There was a cover story in Life magazine in early 1985--the shock headline was, "AIDS--Now We Are All At Risk." Well that's a lie. We are not all at risk. The risks are very clearly defined and related to specific behavior. There were people who said, "When you have sex with somebody, you have sex with anyone they ever had sex with." Again, simply not true.
Have you always been somewhat preoccupied with matters of sex?
I can remember in my adolescence feeling that many of the things that were hurtful and hypocritical in society were things related to sex. They included the kind of censorship laws that existed in the movies and books when I was young.
I remember reading a story in Life magazine in 1939. I was an eighth-grader, 13 years old. It was a story of a young couple, in their teens. She had become pregnant. That just wasn't supposed to happen to nice, middle-class kids. They didn't know what to do, and she suggested they kill themselves. He killed her, but then couldn't bring himself to commit suicide, and was on trial. Both families blamed themselves for the tragedy.
That story, even though I was a kid, had a tremendous impact on me, and I obviously read into it something about my inability to communicate with my own parents about those kinds of things. So I had a concern about repressed sexuality long before I came up with something called Playboy. I realized early on that, in a free society, if you are not free in your own bedroom, then you are not free at all.
You supported Bill Clinton during the presidential race. How's he doing?
Mixed. The good news is that he's coming from the right place. We had a federal government that was in favor of censorship, wanted to make abortions illegal, and was against sex education and birth control--both in the United States and abroad. We had an attorney general, Edwin Meese, who had no concept of law or the Bill of Rights. Clearly in these areas, Clinton represents a great improvement. And he's really trying to do something about the deficit, and reforming welfare, about health reform. It's just his execution that seems to be a problem.
You've made the comment that there are countries all over the globe where the situation in terms of sexuality and gender is much like it was here in the U.S. during the 1950s. Is Playboy's growth going to come from the global market?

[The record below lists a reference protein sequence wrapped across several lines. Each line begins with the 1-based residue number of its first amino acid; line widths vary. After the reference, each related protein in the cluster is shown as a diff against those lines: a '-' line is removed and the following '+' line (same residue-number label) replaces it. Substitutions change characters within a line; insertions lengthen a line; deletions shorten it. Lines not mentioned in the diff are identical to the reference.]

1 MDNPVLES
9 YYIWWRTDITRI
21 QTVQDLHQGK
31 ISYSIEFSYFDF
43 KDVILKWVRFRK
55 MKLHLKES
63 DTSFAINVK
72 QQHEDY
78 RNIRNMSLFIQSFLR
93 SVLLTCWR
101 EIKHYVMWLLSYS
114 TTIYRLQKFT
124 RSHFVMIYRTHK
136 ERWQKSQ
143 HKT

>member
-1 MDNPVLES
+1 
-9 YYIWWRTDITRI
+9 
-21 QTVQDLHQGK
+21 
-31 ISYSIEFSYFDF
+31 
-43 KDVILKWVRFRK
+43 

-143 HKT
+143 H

Yes, because with the end of communism and the opening of Third World markets, the potential for Playboy is huge. It has been said that the two most famous trademarks in the world are Coca-Cola and the Playboy bunny rabbit. There is certainly no one else in our area that represents the American dream in this particular kind of way. That rabbit means economic freedom, personal freedom and political freedom. That potential is unlimited.
Your stroke in 1985 — what is it like to realize that you are no longer working like you used to?
It was pretty dramatic. It happened about two in the morning. I was reading from a newspaper to a girlfriend and, all of a sudden, I couldn't read the headline. I lost the ability to find the words for simple objects. The doctors showed me a tie, a belt--I knew what they were but I couldn't find their names.
But I was lucky. I had a good doctor, and the recovery was quite rapid. My feeling at the time was that I had just been missed by a train or a bus. I'd been knocked off the road, but I was going to recover. And so it generated a tremendous feeling of optimism, and a sense of relief. I was born again--in the best sense of the word.
After my stroke I put down much of the luggage of my life. I didn't have to prove anything anymore--in business, in my personal life or whatever. And now, as I work on my autobiography, I enjoy looking back, seeing the connections, the causes and effects of my life.
Plenty of people have predicted your demise--both personally and that of the magazine. And yet you've survived. How did you do it?
I've always had a tremendously optimistic attitude about life, and the setbacks are never really setbacks for me, because I see it as a part of the adventure. And if you don't hold onto your dreams, you're a very foolish fellow, because dreams are what life is about.
But from the beginning there was a need for some in this society to believe that Playboy and the things I stood for were fundamentally flawed, and that I would somehow have to pay for my sins. But I understand that--it comes from the Puritan part of who we are. I, myself, am a direct, 11th-generation descendant of William Bradford, one of the first, staunchest Puritans who came over on
One of the reasons that I have such tremendous satisfaction at this point in my life is because I know I've made a difference. I've made a difference in a way that really matters to me. I see a lot of terrible things going on in the world, but there are some good things going on too, and I feel I've been a part of that. I really do feel I have been on the side of the angels.*
Steve Proffitt is a producer for Fox News and a contributor to National Public Radio's "All Things Considered" and "Morning Edition." He interviewed Hugh Hefner at the Playboy mansion, in the Holmby Hills neighborhood of Los Angeles